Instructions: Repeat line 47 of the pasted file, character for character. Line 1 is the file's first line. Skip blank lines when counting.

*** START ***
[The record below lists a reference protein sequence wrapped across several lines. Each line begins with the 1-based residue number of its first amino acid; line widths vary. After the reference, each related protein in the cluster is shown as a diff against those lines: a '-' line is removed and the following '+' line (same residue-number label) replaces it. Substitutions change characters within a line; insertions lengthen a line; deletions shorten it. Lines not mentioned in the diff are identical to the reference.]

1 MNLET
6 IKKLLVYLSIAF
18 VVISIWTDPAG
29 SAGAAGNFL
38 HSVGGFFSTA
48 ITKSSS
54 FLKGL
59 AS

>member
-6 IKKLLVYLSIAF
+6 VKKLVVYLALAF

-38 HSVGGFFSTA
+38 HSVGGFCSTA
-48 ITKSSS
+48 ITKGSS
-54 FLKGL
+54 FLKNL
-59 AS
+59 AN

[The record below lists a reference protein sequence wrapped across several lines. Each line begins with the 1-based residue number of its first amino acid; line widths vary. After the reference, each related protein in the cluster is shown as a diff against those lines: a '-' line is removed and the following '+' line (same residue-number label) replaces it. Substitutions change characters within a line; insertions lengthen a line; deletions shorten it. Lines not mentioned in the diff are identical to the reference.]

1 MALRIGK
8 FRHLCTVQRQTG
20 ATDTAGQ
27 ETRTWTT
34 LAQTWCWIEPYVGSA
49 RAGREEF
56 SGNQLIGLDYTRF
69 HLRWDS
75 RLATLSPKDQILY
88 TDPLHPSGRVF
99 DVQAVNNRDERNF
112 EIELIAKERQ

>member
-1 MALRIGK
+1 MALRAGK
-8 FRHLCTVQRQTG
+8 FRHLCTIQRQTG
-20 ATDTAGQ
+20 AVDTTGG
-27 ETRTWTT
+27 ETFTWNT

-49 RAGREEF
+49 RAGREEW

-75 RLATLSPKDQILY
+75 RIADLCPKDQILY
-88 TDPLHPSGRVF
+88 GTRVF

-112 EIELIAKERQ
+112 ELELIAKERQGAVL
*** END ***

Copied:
-88 TDPLHPSGRVF